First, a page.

Category Archives: Pilipinas

Tandag Boulevard

An afternoon shot of the boulevard.

Sunset in Bucas Grande

‘Mitsubishi’ Banca

‘Mitsubishi’ written beside ’32’ in this outrigger boat in Bucas Grande


Tubs of fermented tiny fish, shrimp fry, and baby oyster
Baby oyster
Tiny fish
Shrimp fry

Roundabout Art

Koronadal City
General Santos City

Watermelon Fruit Truck

Watermelon fruit truck in Marbel

Bituing Marikit

A shrub with star-studded inflorescence

I’ve seen this shrub in our neighborhood but I only learned its name–bituing marikit–when we visited Cape San Agustin in Governor Generoso.

Small Masjid

This small masjid in Davao is just one of the many small mosques I’ve seen along highways in southern Mindanao.

Beach Hazards Warning Sign

Side by Side Lighthouses

The shortest lighthouse with a spiral stairway was built by the Japanese in 1930s.
The tallest one with flared top is the only active lighthouse among these three that are standing side by side on the southeasternmost tip of Mindanao.
The tip of the active lighthouse as seen from the top of the second tallest inactive lighthouse

(Cape San Agustin, Governor Generoso)

Enclosed Tree

An enclosed tree at Davao City Hall

Roofed Tombs

Roofed tombs in South Cotabato where corrugated GI sheets are used as roof material.

Kapehan Welcome Sign Typography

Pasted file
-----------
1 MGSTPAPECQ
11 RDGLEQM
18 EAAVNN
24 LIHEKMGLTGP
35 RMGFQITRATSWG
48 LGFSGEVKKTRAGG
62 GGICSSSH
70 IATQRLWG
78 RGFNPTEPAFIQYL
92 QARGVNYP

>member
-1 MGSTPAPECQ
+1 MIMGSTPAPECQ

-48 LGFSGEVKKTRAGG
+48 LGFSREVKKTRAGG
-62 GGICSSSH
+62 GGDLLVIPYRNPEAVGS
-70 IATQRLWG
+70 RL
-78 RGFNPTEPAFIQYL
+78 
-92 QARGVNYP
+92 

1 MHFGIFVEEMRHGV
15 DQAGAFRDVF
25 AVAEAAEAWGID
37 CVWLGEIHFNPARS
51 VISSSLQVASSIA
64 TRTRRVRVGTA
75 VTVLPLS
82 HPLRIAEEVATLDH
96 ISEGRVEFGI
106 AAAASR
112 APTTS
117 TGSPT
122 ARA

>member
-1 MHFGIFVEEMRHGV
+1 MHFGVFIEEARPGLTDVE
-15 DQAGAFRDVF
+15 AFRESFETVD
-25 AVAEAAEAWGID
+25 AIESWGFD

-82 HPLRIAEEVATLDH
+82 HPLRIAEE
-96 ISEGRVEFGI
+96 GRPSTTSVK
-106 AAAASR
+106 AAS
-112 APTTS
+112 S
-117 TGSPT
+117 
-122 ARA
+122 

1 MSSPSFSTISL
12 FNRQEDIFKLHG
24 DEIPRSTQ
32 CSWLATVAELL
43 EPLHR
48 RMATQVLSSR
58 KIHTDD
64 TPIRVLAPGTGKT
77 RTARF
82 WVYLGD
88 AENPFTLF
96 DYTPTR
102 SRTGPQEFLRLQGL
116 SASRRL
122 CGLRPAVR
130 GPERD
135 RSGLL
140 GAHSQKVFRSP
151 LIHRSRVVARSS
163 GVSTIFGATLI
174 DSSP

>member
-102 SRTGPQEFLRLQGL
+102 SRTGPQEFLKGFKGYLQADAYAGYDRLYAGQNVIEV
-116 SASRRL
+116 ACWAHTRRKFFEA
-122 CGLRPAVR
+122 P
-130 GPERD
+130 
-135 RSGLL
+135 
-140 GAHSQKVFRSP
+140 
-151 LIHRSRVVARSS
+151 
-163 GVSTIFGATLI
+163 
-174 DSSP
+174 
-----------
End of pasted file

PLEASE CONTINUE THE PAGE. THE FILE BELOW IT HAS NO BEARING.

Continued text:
Foraging for Kugita

I greeted this townsman from afar, asking him what he’ll do, to which he answered “manguha ug kugita” (to forage for octopus).

Toadstool-shaped Lato

The toadstool-shaped lato (seaweed) in Cateel tastes even better than the grape-like lato.


A specialized tool is used to to manually separate the copra from its shell. The meat will then be dried before extracting the coconut oil. How about the shell? It will be made into charcoal known as ‘uling bagol’.

A thick spatula-like tool is inserted between the meat and the shell.

Once inserted, the tool should be moved in a circular manner to separate the meat inch by inch.


Bitoon tree is quite common along seashores and I always mistake it for talisay tree because of its leaves. In Samal Island, I saw people gather several leaves, presumably to be used as folk medicine.

One could also note that not all trees would shed pretty and relatively big flowers with lots of dark pink stamens that you won’t be able to resist in picking them up.

Motorcycle Umbrella

City’s Pandemic Reminders in Neon Green

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